Ahead of Menstrual Hygiene Management (MHM) day this Friday, we are also proud to continue our important work on MHM through our “Menstrual Hygiene Management: from taboo to economic power” campaign with our partner KITAMBAA. This project seeks to break the silence around menstruation and empower women and girls to urge leaders to implement public policies that account for women’s needs. This is another important initiative that engages African citizens in the decision-making process, ensuring that these solutions work for those they are intended for. Our continent and its people have so much to offer, which is why it is essential to have continued African ownership, leadership and partnership. I am proud that Speak Up Africa plays its role in amplifying African voices across the continent, and I truly believe that by embracing our power, utilising our best and brightest, and shouting loud and clear, we will be able to strengthen our continent and transform the public health agenda.


Yacine Djibo, Founder and Executive Director, Speak Up Africa

The organizations Speak Up Africa and KITAMBAA launch ‘Menstrual Hygiene Management: from taboo to economic power’ campaign to break the silence around menstruation

On International Women’s Day, Senegalese advocacy group Speak Up Africa and social enterprise KITAMBAA have launched the ‘Menstrual Hygiene Management: from taboo to economic power’ campaign, to empower women and girls and urge leaders to implement public policies that account for women’s needs and menstrual hygiene management (MHM).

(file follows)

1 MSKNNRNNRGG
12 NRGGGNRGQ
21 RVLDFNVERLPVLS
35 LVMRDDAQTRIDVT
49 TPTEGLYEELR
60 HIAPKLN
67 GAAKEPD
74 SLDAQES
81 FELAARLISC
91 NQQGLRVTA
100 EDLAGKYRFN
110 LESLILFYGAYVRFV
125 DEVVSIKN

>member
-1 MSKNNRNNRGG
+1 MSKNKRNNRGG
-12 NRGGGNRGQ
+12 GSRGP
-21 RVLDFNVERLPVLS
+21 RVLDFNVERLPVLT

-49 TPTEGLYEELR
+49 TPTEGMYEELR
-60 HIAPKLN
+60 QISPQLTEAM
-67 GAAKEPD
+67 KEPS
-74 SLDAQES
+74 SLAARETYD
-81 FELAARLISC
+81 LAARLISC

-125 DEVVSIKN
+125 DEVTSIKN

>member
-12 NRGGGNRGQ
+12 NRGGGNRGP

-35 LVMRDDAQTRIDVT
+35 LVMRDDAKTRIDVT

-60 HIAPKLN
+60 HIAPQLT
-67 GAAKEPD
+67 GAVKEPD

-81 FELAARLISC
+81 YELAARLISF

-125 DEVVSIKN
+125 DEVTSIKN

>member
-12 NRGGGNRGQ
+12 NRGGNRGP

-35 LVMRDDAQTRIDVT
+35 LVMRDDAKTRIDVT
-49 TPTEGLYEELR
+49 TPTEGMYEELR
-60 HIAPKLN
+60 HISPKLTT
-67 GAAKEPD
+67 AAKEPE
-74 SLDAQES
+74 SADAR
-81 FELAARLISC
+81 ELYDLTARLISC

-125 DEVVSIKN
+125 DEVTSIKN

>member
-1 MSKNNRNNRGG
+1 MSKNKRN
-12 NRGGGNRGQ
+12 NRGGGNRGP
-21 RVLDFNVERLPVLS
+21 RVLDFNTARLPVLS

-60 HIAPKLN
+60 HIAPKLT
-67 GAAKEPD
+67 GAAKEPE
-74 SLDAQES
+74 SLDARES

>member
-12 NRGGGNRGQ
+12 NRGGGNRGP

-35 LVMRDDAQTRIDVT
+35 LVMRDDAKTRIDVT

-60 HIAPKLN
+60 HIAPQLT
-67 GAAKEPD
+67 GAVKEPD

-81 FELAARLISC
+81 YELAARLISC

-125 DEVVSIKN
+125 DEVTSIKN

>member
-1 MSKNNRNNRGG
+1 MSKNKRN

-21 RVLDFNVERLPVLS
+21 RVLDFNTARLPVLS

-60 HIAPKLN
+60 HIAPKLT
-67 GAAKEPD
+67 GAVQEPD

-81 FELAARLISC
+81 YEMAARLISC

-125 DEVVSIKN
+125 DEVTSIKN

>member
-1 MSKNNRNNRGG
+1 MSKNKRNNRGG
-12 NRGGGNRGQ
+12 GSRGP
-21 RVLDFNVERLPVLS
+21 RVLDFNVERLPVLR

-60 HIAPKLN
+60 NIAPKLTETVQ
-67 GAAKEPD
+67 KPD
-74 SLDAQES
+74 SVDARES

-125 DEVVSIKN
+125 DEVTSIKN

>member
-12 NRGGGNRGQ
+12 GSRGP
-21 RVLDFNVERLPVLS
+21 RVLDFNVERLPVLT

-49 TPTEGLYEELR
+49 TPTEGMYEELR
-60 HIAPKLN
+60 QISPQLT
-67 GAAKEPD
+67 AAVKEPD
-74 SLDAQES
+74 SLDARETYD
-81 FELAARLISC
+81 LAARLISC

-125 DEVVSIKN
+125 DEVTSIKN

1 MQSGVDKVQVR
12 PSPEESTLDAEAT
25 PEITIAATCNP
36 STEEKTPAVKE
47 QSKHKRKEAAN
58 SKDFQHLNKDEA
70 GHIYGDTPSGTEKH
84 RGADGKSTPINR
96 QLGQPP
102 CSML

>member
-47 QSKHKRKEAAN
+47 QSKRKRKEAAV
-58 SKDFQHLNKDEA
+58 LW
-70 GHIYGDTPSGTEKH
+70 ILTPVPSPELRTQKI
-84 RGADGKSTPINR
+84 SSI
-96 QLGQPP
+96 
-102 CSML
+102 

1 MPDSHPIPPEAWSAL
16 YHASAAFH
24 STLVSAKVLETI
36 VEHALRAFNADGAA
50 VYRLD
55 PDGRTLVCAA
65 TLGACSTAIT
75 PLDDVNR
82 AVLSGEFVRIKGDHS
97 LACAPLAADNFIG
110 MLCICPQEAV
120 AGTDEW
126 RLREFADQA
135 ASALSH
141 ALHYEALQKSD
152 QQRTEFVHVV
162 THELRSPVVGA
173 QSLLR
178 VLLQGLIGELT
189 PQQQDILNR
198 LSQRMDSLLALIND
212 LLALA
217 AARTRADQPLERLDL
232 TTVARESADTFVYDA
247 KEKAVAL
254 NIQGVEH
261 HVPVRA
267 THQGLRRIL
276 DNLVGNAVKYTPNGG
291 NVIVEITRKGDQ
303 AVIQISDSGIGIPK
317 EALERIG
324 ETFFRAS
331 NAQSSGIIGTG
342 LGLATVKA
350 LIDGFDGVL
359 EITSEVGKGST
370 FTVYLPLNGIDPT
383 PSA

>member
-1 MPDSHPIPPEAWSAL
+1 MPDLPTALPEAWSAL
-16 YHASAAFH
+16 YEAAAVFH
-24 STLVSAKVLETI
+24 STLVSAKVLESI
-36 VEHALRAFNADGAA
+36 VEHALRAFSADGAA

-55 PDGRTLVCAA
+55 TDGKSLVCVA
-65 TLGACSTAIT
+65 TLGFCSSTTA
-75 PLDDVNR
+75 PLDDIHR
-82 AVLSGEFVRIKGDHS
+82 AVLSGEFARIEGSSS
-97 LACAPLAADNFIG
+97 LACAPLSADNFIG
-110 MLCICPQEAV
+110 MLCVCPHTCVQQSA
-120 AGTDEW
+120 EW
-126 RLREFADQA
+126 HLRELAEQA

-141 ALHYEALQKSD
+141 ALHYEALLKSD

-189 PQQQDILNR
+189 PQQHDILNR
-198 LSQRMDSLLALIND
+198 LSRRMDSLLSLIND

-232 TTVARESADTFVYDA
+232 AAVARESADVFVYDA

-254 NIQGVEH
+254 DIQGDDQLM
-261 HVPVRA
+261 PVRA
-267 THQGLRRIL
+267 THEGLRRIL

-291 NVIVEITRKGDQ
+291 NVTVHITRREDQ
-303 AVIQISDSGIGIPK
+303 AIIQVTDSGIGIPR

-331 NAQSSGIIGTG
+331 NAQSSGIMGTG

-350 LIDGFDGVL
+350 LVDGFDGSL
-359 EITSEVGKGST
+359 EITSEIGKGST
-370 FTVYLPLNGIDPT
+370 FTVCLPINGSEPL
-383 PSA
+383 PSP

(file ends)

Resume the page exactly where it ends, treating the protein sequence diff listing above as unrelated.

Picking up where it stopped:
In Senegal, as well as many parts of West Africa, menstruation is still considered a taboo subject. It is estimated that in Senegal women lose 40-45% of their income during menstruation, and 40% of girls aged 9 to 17 miss school at least once a week during their period. Through the ‘Menstrual Hygiene Management: from taboo to economic power’ campaign, Speak Up Africa and KITAMBAA will advocate for better MHM by increasing engagement with women and girls, local authorities and religious leaders. The campaign will mobilise Senegalese communities through a digital communication campaign on social networks and seek commitment from local authorities and religious leaders to ensure the creation of an environment conducive to better MHM.

Speak Up Africa and KITAMBAA will also spearhead training programmes on MHM, building the capacities of women in Economic Interest Groups, Groups Promoting Women and other young women focusing on menstrual hygiene management. These activities aim to not only empowering girls and women through income-generating activities, particularly through selling feminine hygiene products, but it also aims to provide to every girl and women of childbearing age with a kit of reusable pads that meets their needs. One of this project’s key initiatives will include building a mobile menstrual hygiene management lab targeting the communities of Sandiara, Senegal.